Out of the three mini ghost toys I can remember having Mini Traps.™ Before I owned them again as a collector I vaguely remembered what they look liked, not really their purpose. I grew up in suburbia, grocery stores in practically every direction within a mile of me. If we had to set traps, it was to catch irritating bugs or on a rare occasion a mouse. Usually because of neighborhood construction. So I wouldn’t have totally understood how clever Kenner employees came up with mini traps. Cincinnati, Ohio must be close enough to the woods that perhaps there were traps made from iron to trap animals who can cause the outbreak or want to eat us. I’m not judging Kenner employees, they did what they had to, to survive on Kenner St.
The Mini Traps remind me of the kind of secondary or background ghosts we saw throughout The Real Ghostbusters. Perhaps that was the real inspiration for the look of these class II like ghost toys. Either that or Hungry Hungry Hippos.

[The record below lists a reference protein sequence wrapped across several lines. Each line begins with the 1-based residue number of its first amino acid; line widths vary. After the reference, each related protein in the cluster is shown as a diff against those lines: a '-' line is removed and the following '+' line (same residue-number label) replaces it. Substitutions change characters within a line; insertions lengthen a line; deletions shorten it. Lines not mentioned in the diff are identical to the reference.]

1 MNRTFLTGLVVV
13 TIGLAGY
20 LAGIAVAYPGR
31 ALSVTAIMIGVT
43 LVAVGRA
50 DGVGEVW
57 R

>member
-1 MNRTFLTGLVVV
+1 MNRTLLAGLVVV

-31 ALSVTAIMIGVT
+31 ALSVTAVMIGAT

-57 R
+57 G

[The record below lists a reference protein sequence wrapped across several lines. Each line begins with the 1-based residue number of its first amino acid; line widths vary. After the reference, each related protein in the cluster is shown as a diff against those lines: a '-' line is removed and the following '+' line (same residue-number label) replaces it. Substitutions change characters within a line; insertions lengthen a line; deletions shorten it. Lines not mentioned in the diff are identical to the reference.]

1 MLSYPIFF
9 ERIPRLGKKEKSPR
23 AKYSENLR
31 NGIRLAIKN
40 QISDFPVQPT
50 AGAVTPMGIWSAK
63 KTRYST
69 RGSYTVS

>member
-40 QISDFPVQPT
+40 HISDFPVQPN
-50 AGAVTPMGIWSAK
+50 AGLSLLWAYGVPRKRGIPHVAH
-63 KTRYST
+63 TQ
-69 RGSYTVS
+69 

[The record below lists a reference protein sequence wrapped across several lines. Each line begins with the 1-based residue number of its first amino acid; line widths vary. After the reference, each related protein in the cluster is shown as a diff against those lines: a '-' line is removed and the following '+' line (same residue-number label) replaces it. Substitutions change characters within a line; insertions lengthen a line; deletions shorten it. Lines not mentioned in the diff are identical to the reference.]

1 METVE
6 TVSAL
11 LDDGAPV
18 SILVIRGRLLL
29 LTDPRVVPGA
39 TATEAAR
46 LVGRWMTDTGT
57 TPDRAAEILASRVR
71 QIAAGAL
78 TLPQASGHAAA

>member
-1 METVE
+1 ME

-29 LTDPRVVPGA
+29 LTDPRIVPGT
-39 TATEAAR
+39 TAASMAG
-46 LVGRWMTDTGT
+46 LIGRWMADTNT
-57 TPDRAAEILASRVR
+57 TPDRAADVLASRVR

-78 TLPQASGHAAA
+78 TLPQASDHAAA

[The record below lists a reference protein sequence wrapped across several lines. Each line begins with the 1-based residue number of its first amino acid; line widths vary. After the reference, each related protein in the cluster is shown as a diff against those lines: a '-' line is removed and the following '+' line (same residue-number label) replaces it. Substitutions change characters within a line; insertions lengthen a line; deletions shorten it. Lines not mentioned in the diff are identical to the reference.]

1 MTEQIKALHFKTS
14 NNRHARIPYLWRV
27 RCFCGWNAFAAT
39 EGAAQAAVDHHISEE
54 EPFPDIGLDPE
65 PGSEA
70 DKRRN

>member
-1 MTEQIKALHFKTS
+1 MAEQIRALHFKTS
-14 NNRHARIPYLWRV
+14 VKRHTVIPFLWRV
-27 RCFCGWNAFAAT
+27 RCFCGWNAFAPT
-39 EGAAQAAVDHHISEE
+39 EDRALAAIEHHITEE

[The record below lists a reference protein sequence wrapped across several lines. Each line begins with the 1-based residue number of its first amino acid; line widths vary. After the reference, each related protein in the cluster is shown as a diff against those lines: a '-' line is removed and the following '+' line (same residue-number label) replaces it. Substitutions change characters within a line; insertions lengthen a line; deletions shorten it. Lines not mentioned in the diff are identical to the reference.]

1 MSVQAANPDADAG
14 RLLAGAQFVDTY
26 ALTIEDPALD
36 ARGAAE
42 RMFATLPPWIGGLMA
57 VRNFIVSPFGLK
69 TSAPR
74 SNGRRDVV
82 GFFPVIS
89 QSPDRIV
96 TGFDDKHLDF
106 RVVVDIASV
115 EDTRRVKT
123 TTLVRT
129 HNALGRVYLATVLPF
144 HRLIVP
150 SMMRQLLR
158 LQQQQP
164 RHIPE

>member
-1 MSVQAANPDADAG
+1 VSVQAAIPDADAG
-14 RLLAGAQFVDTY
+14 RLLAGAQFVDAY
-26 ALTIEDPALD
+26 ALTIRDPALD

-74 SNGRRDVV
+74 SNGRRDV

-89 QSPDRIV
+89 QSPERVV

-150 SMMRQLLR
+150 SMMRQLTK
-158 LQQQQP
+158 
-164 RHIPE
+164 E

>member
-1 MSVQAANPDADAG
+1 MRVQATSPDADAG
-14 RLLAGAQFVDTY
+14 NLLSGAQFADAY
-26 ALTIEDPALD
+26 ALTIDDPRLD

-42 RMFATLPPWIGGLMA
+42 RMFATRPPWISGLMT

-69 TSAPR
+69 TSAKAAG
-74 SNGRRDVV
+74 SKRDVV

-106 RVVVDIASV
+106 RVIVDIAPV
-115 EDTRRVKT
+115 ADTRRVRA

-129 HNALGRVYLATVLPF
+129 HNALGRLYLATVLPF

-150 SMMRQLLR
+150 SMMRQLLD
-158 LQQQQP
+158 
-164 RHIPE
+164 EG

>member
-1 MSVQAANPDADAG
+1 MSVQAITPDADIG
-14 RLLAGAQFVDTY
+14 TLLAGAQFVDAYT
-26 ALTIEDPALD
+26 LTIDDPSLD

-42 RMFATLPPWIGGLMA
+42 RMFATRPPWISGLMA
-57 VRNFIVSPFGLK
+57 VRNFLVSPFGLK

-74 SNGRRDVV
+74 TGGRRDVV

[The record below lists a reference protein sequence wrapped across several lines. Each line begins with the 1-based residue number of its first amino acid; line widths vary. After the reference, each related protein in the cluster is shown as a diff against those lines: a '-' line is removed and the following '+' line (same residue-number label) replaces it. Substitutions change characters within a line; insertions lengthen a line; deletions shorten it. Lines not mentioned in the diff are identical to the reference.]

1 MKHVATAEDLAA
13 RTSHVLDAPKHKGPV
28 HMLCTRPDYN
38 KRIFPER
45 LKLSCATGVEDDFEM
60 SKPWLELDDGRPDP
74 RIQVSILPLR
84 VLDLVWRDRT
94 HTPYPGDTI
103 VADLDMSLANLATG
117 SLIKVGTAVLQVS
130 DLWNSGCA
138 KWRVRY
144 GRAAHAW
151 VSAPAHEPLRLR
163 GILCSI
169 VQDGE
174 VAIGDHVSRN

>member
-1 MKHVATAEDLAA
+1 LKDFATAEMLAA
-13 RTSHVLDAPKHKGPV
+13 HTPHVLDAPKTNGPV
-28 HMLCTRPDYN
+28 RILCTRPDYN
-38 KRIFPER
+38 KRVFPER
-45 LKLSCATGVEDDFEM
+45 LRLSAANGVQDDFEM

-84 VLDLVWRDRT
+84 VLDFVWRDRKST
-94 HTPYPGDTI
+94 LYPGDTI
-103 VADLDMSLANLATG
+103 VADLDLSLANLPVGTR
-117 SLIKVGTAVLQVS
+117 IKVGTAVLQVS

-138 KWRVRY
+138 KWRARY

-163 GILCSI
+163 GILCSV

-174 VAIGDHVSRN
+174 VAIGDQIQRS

Both different set of toys kinda work the same way. Each mini ghost has a “jaw” that opens wide. Once it clicks, the “trap” is now set. I don’t know why the Kenner suits thought you’d want to put your hero The Real Ghostbusters figures in such obvious danger. Look at the instruction card above, Fright Feature Peter Venkman doesn’t even have a proton pack with him. And the purple mini trap somehow got on his head and is trying to eat him! I realize its Peter Venkman, how did he come upon this situation in the first place? If I were Fright Feature Janine Melnitz I’d drive my Highway Haunter, scaring the mini ghost traps with Murray the Mantis. The purple one would have no choice, but to let go. Peter probably would be covered in slime. As long as he promised to pay someone to clean the interior Janine would drive him back to the Firehouse. Not long after another wave of figures could use the Ghost Sweeper to dispose of these Mini Traps once and for all.